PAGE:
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Today on D-Day’s 80th anniversary I remember my uncle Hamish who died bravely during WWII, writes Andrew Marr

6 June 2024, 17:30 | Updated: 6 June 2024, 19:51

Hamish Marr died while trying to rescue troops at Dunkirk in 1940. Andrew Marr has shared his story for the first time
Hamish Marr died while trying to rescue troops at Dunkirk in 1940. Andrew Marr has shared his story for the first time. Picture: Supplied
Andrew Marr

By Andrew Marr

We should be pleased and relieved to have a day away from the election campaigning to think about D-Day and the war.

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This will be the last big anniversary where numbers of those who remember the actual fighting will still be alive; and all of us know that war is no longer something remote, but part of contemporary Europe.

The official commemorations really matter – the gathering of presidents and prime ministers, the King, Queen, military commanders and the veterans themselves.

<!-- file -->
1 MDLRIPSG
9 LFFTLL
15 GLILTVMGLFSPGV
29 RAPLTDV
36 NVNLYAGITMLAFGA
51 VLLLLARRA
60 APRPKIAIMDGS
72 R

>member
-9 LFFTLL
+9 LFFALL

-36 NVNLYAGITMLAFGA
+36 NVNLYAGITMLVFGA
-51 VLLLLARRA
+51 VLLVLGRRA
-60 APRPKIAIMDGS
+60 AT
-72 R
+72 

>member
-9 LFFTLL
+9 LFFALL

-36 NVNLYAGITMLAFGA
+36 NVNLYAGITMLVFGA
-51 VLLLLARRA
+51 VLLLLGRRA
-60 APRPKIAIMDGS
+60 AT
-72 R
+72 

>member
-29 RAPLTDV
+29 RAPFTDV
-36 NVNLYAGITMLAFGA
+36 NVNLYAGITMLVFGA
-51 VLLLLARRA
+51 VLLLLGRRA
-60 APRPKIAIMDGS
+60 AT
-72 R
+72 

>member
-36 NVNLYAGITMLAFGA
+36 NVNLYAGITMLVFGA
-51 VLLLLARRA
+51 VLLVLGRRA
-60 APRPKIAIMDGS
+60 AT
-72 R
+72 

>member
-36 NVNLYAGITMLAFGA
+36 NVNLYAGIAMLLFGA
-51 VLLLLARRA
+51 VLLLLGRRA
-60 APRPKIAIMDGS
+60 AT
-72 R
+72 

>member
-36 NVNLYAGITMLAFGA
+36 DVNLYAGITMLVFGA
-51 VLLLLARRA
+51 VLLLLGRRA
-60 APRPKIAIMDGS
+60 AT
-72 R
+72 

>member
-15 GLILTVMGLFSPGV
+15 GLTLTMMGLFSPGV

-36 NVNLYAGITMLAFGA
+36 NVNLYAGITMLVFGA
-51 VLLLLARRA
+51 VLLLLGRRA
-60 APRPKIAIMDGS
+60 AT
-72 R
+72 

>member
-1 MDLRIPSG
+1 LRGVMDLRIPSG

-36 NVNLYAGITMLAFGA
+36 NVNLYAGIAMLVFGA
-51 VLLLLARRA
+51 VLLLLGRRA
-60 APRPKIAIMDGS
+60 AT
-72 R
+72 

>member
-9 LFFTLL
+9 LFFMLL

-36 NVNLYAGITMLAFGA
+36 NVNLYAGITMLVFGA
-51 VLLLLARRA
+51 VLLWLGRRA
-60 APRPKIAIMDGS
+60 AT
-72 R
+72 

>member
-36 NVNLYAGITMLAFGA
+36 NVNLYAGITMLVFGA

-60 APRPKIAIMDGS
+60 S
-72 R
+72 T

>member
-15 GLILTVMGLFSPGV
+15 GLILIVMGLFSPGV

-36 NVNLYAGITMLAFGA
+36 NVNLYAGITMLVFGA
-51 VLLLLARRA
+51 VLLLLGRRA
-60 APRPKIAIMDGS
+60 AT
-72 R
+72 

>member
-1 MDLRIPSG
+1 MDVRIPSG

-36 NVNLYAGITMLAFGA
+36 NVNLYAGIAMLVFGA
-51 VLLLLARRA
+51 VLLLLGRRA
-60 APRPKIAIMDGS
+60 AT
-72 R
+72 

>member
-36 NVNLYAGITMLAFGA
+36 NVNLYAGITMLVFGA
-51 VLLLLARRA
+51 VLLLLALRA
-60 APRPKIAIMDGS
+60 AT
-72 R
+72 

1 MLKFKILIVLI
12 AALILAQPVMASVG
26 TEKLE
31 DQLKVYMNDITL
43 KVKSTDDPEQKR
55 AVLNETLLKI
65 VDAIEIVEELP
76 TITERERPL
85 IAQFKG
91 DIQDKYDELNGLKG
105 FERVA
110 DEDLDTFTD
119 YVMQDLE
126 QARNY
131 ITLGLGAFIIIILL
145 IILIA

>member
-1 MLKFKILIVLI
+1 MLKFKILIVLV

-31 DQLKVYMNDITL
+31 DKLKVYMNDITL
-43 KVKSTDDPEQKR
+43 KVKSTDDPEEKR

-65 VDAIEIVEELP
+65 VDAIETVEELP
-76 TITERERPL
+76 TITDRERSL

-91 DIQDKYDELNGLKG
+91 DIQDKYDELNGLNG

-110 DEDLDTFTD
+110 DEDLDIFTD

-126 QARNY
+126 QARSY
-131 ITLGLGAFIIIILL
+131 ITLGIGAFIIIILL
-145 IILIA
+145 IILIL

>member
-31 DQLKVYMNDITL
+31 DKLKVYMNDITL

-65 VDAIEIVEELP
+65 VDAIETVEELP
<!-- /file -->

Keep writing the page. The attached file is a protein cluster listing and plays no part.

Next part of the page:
Looking down on smooth sand and salt water that was once oily and bloody allows us to reflect on the extraordinary courage, organisation and determination that the invasion of Nazi controlled Europe needed.

Hamish Marr was killed aged 20 while trying to rescue British troops from Dunkirk
Hamish Marr was killed aged 20 while trying to rescue British troops from Dunkirk. Picture: Supplied

But I think for millions of British families what matters more are the private memories - the lost relatives; those who returned but physically or psychologically badly damaged; and the impact that had, cascading down from one generation to the next. Look deeply and the war still hasn’t quite left us.

Read more: 'Our gratitude is unfailing': King Charles pays tribute to 'remarkable war-time generation' in D-Day 80 memorial speech

Read more: Moment British paras are made to show their passports to French officials after D-Day jump into Normandy

Flowers offered as a tribute to the US soldiers who died during the Normandy landings lay on the shore in Utah Beach